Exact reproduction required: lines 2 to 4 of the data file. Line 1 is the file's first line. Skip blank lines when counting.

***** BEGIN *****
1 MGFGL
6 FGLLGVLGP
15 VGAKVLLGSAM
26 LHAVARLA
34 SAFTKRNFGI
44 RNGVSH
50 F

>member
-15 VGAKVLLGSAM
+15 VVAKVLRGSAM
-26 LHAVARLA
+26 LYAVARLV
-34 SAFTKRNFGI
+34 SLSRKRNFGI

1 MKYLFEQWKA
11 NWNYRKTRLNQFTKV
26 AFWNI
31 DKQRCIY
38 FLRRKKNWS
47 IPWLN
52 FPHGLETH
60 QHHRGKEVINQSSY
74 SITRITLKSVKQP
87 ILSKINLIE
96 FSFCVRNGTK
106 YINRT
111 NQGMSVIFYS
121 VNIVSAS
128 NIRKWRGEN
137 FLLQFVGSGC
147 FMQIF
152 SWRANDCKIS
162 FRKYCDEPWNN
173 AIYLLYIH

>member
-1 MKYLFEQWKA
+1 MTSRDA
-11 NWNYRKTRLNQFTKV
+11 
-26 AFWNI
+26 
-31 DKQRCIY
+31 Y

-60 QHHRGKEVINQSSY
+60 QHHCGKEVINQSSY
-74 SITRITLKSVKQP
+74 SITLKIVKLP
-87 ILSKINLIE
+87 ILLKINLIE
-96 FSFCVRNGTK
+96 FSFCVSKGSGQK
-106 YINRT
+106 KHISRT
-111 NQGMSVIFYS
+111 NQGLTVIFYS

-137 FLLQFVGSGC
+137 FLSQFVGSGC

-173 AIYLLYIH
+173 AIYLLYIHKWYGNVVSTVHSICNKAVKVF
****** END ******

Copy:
6 FGLLGVLGP
15 VGAKVLLGSAM
26 LHAVARLA